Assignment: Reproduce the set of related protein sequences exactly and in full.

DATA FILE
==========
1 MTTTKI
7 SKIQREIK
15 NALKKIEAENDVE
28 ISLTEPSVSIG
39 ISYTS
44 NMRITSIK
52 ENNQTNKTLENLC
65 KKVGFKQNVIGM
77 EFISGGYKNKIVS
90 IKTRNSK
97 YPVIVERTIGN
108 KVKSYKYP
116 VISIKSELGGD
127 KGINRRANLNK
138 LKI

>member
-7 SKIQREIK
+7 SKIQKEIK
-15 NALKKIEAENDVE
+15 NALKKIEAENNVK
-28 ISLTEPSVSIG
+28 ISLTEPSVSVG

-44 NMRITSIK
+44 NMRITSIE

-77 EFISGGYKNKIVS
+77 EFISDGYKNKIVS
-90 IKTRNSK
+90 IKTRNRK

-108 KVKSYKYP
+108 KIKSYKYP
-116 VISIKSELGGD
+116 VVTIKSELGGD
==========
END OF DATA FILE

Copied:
1 MTTTKI
7 SKIQREIK
15 NALKKIEAENDVE
28 ISLTEPSVSIG
39 ISYTS
44 NMRITSIK
52 ENNQTNKTLENLC
65 KKVGFKQNVIGM
77 EFISGGYKNKIVS
90 IKTRNSK
97 YPVIVERTIGN
108 KVKSYKYP
116 VISIKSELGGD
127 KGINRRANLNK
138 LKI

>member
-7 SKIQREIK
+7 SKIQKEIK
-15 NALKKIEAENDVE
+15 NALKKIEAENNVK
-28 ISLTEPSVSIG
+28 ISLTEPSVSVG

-44 NMRITSIK
+44 NMRITSIE

-77 EFISGGYKNKIVS
+77 EFISDGYKNKIVS
-90 IKTRNSK
+90 IKTRNRK

-108 KVKSYKYP
+108 KIKSYKYP
-116 VISIKSELGGD
+116 VVTIKSELGGD